Microsoft Interest In Robotics
Posted on Aug 15, 2011 6:00 AM. 2 min read time
The 2006 cover of Scientific American magazine, had the title "Dawn of the Age of Robots." It featured an article by Bill Gates calling for "a robot in every home." In this article, the founder of Microsoft insisted that the next technological breakthrough would be robotics if the following points were to happen:
- Standardization of robots
- Reduction of hardware costs, especially for sensors
- Software application conduction, processing, and usage
Well, these things are happening, and Microsoft seems very interested.
The plead for cheap hardware by Bill Gates in 2006 was answered indirectly by his own company. Kinect, originally for Xbox gaming experiences, was a total success. Xbox sales were greatly improved, but the most interesting thing for robotics is the "Kinect hack" community that appeared soon after its release. Amateurs and professionals quickly realised the sensor can be applied in robotics for either navigation, manipulation or human recognition.
Microsoft was probably not aware of the full potential of Kinect in the robotic field, but on the software side the company have been working for some time to develop its Robot Developer Studio (RDS). RDS is a software that provides an environment for robot control and simulation and is available from Microsoft free of charge. Microsoft's robotic team also just released Kinect Services for RDS (also free).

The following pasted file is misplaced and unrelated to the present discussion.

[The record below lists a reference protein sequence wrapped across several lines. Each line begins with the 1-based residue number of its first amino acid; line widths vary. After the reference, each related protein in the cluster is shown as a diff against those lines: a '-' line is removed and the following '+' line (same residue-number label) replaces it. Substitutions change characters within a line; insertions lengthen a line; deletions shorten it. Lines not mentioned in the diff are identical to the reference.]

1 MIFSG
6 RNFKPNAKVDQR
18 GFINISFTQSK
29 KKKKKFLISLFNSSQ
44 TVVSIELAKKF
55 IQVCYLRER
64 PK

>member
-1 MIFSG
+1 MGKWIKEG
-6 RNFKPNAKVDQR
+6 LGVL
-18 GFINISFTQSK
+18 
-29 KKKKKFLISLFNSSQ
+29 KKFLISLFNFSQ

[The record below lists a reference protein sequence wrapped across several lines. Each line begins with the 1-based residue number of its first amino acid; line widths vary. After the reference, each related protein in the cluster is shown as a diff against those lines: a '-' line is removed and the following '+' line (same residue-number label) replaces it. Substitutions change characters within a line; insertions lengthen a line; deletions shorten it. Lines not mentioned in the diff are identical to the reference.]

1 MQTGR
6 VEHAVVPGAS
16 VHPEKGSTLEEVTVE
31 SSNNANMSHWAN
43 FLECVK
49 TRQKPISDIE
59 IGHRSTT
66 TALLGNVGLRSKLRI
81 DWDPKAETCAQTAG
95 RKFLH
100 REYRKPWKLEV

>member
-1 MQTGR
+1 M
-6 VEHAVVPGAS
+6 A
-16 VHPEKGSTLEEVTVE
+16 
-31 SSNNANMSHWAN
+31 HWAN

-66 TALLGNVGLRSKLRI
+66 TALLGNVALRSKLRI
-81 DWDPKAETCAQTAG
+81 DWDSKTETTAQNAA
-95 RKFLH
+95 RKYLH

Microsoft is generously supporting robotic development, but it is clear that in the mid to long-term, the company aims for profit, and we cannot blame them for that. Microsoft is obviously establishing a name in robotics, the Microsoft blog on robotics has been very active lately. You can find news about the development of RDS, applications for Kinect, software applications on Microsoft Surface and even news about the general robotics industry. The company is also sponsoring research via awards. Microsoft also have a robotic division off its website home page that can be found here.
Time will Tell
We can clearly see that Microsoft is trying to establish its position into the new and growing field of service robotics with free-of-charge software (RDS) and low-cost hardware (Kinect). What will they do next? Keep the "support" role or get directly involved, maybe by buying out some major service robot company?